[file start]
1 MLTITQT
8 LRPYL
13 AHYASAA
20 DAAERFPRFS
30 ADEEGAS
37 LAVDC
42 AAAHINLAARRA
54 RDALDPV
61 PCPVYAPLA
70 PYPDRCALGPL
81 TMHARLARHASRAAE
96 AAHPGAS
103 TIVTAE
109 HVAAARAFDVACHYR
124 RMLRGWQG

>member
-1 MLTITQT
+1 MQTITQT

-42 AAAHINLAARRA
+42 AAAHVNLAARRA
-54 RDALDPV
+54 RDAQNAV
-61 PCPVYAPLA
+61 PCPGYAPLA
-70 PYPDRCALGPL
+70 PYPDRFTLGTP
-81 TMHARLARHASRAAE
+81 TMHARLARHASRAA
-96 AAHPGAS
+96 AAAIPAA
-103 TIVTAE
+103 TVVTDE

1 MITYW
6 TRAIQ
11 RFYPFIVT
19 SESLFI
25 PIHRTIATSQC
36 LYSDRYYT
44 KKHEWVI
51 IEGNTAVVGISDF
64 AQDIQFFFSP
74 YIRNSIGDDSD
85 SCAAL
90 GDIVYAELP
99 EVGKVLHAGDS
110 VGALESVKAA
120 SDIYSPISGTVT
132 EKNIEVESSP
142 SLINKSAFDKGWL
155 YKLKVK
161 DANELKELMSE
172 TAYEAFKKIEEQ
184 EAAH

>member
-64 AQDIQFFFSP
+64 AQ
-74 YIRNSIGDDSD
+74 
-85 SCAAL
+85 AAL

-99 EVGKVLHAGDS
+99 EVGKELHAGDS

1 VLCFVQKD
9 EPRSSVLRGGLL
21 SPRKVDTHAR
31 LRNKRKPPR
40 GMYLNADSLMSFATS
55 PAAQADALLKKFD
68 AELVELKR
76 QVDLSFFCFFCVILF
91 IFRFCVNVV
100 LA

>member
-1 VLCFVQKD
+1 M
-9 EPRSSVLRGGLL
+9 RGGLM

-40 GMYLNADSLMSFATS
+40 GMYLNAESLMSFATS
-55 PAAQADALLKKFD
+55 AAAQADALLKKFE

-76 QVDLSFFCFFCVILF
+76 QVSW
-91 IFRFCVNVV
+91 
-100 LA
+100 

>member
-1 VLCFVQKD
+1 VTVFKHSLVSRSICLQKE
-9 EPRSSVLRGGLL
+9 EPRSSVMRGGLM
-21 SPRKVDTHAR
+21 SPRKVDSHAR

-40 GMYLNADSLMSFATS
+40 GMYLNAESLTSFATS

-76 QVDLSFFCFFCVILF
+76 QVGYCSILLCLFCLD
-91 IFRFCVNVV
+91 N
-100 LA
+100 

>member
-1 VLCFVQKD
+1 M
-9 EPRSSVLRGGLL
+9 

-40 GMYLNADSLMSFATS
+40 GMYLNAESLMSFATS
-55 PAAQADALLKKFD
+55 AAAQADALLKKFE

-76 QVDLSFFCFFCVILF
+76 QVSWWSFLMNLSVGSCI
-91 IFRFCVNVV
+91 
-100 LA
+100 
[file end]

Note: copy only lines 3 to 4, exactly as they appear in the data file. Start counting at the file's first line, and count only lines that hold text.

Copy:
13 AHYASAA
20 DAAERFPRFS